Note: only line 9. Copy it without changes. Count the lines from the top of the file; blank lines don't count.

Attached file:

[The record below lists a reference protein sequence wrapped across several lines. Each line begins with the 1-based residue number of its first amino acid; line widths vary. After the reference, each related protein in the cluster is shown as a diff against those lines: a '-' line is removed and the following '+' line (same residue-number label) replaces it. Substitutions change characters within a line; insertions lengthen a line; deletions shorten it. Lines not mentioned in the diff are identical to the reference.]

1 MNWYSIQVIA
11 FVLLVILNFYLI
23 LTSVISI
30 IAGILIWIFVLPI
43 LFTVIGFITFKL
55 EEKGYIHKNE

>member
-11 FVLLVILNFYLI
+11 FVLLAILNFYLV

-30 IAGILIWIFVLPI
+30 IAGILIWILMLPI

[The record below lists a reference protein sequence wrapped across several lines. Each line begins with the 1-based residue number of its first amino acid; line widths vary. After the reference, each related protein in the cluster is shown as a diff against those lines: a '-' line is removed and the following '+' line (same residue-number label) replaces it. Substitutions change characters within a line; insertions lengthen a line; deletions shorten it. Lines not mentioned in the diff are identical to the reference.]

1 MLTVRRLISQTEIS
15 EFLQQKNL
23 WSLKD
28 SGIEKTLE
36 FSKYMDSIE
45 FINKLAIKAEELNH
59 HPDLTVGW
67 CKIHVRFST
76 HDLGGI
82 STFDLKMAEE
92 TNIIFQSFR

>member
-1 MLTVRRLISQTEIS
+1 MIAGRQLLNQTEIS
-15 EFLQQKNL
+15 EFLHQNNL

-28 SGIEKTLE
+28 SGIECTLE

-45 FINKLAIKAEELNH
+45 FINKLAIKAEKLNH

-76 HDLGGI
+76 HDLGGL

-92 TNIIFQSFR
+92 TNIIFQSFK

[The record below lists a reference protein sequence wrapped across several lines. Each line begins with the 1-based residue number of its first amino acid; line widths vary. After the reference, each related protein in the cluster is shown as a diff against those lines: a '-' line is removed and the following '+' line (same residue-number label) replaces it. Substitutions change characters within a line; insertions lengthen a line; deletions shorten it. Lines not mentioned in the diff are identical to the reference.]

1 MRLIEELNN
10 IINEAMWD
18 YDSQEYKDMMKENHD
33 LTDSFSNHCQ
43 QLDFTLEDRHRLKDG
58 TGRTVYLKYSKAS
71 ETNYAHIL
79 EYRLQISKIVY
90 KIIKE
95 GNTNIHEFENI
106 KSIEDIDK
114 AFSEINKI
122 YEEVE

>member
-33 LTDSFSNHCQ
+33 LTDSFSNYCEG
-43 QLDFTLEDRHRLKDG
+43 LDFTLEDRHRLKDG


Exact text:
-11 FVLLVILNFYLI